QTR brings teachers together to learn from each other and improve their practice. It is an approach to teacher professional development that involves teachers working in groups of four to observe and critically analyse each other’s teaching using the Quality Teaching Model. Importantly, it offers teachers deep engagement in their craft, intellectual challenge that is significant to their work, and the processes of QTR ensure teachers are in a safe, supportive learning environment with their colleagues.

Framing this work using the concept of school capacity to improve student outcomes (see Newmann, King and Youngs) the partnership functioned to produce program coherence among staff by centering pedagogical understanding around the Quality Teaching Model, and improved teachers knowledge, skill and dispositions, and professional community through engagement in collective, collegial professional development through QTR. In turn, leadership supported the work by providing the time for staff to engage in developing their practice. 

While quality teaching was the central pillar in this process at Cessnock High School, change of this nature does not occur without cultural change. Instructional leadership at the school was supported by academics and our non-profit social enterprise the QT Academy via the partnership. This left space for executive leadership to focus on practice and policy to promote a consistent, calm and safe teaching and learning environment that recognises that all students are capable of engaging and learning. This also meant working on better connecting the school to its community and promoting high expectations and positive aspirations for students and the community.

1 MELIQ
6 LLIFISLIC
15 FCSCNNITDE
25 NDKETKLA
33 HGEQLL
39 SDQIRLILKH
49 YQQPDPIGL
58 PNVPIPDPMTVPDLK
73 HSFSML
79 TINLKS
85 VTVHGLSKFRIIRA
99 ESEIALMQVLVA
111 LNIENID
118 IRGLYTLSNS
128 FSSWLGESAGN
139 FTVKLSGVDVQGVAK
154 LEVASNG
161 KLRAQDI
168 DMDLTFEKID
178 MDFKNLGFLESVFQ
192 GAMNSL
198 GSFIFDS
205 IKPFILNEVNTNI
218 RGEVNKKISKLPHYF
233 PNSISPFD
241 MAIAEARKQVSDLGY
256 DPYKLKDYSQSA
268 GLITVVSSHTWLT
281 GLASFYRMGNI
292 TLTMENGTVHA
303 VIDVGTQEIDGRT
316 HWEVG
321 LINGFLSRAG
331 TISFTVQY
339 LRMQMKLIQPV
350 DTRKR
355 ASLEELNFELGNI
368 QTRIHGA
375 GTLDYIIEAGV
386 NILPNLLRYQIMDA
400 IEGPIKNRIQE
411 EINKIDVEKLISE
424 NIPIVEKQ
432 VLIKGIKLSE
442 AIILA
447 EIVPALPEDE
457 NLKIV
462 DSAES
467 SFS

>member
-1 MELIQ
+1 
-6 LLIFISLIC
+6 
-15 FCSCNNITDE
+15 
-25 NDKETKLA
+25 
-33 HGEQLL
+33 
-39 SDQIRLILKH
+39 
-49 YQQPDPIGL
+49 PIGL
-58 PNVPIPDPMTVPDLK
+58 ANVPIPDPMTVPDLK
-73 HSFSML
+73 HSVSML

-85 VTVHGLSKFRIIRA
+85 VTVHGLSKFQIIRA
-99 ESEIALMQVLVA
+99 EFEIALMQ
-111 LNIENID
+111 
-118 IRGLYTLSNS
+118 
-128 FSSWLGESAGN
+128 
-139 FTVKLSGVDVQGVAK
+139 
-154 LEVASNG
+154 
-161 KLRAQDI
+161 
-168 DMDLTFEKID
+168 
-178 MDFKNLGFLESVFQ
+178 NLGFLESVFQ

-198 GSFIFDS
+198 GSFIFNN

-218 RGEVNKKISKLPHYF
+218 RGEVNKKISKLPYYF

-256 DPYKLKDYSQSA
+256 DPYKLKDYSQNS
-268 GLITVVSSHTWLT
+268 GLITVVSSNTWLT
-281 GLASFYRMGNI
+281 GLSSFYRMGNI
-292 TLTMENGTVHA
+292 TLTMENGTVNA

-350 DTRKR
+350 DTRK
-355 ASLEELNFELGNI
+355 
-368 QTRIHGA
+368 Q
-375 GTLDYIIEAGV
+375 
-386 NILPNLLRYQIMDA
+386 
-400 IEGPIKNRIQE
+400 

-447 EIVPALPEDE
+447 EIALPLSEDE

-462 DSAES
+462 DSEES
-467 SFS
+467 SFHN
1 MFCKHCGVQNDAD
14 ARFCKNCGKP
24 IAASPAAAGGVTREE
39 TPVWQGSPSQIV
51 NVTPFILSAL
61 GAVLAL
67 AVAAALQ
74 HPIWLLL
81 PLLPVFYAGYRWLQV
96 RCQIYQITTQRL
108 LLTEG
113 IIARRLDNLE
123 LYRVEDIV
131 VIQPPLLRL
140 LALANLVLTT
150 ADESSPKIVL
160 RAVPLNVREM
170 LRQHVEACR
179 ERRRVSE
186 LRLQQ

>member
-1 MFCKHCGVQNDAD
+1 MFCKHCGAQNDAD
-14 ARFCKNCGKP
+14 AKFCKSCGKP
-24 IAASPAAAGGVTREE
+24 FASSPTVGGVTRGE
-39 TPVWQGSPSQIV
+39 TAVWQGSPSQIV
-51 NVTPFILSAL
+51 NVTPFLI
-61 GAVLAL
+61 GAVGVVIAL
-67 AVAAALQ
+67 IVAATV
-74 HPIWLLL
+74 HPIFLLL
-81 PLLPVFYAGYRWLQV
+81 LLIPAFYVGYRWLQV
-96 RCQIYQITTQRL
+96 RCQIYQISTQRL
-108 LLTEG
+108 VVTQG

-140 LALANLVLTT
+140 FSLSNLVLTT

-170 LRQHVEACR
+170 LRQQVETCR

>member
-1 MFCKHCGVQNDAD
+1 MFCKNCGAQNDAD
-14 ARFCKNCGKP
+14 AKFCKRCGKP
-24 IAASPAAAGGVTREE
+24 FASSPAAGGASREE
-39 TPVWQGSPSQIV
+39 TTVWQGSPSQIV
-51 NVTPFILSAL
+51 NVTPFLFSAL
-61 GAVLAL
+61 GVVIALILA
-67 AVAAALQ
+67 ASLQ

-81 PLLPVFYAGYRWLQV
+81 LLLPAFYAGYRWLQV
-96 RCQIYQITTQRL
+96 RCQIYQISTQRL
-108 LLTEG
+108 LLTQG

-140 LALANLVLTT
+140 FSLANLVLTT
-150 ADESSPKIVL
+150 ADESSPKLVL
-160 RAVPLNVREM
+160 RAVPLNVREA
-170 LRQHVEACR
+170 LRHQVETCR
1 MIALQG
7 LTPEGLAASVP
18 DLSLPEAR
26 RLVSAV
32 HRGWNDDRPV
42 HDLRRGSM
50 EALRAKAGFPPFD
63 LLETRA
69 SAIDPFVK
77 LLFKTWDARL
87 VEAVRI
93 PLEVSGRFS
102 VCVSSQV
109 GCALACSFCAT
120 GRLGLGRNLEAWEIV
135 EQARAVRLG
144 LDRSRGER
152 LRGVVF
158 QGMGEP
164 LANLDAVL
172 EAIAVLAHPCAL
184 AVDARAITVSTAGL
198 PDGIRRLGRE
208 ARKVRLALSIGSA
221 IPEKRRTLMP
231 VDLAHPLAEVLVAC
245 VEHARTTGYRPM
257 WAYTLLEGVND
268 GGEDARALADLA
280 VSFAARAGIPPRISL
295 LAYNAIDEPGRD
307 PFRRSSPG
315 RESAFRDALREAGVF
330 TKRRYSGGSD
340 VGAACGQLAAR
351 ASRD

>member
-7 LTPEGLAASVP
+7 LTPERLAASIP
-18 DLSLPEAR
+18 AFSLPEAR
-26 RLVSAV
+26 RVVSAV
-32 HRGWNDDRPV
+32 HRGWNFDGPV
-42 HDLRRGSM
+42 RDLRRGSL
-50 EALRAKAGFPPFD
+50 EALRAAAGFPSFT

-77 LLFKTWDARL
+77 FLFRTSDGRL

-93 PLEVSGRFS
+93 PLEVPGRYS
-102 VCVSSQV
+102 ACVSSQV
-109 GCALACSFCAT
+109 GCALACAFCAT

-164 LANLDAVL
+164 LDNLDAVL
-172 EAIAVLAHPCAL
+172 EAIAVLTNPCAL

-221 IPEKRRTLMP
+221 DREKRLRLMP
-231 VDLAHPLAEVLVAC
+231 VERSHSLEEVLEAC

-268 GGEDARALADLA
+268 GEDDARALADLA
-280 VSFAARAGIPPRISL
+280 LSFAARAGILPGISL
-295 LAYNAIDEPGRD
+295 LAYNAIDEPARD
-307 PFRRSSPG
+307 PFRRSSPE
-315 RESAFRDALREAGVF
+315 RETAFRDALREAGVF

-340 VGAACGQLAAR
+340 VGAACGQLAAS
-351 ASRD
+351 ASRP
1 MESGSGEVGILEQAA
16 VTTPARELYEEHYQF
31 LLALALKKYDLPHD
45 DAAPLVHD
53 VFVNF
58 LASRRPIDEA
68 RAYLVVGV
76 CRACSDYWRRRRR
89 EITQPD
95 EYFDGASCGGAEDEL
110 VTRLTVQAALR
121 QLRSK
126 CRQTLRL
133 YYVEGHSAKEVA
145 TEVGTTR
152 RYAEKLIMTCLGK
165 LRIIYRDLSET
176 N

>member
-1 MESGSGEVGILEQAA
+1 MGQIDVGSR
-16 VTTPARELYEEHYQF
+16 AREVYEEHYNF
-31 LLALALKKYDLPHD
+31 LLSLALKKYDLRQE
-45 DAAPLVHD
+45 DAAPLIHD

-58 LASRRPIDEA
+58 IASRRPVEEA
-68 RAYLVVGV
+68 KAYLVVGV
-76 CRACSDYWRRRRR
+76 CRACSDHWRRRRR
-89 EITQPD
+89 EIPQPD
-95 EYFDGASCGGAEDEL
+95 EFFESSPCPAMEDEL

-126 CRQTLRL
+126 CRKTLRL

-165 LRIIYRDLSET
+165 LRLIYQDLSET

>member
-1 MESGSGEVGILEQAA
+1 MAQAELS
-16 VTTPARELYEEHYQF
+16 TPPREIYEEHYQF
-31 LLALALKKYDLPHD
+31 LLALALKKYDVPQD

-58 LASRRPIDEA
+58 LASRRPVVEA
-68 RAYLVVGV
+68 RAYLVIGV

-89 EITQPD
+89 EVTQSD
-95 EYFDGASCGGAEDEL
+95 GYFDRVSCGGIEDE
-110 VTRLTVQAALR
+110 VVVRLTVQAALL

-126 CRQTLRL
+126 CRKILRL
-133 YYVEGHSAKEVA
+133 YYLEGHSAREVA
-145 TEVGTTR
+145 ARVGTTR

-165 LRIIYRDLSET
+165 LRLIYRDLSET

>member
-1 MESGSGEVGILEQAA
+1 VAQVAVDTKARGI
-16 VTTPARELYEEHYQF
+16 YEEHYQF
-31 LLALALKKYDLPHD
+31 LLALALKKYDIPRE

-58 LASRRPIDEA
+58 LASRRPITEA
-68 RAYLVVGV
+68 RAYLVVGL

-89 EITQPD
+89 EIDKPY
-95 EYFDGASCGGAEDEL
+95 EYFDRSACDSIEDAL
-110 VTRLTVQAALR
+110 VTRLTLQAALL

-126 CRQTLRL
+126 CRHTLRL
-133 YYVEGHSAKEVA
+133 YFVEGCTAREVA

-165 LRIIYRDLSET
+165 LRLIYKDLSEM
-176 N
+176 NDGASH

Thriving schools

Now, at the end of our major five year program of research on QTR, we have high quality  evidence from three randomised controlled trials that participation in the program improves student achievement in mathematics and reading, it improves teaching quality, and teacher morale and efficacy.

The Cessnock partnership provided evidence that a whole-school approach to QTR enables schools to keep a clear focus on teaching and learning despite the other matters that demand their attention. Across the four year partnership, we found focusing on the core business of teaching and supporting teachers to do this work produced strong positive effects on teachers and their teaching. This, in-turn, improved student attendance and engagement and reduced behaviour issues, with a profound impact on student achievement.

It’s a testament to the teachers and to the leadership of Cessnock High School in sticking with the partnership approach through all the ups and downs over the past few years.

What’s really exciting is we now have the opportunity to take this approach and test it in 25 other NSW government schools, with similar low socio-educational complexities over the next three years thanks to funding from the Paul Ramsay Foundation and support from the NSW Department of Education.

Core to all this work is a commitment to both equity and excellence in Australian education. 

Drew Miller is a senior lecturer in the School of Education, University of Newcastle and the deputy director of the Teachers and Teaching Research Centre.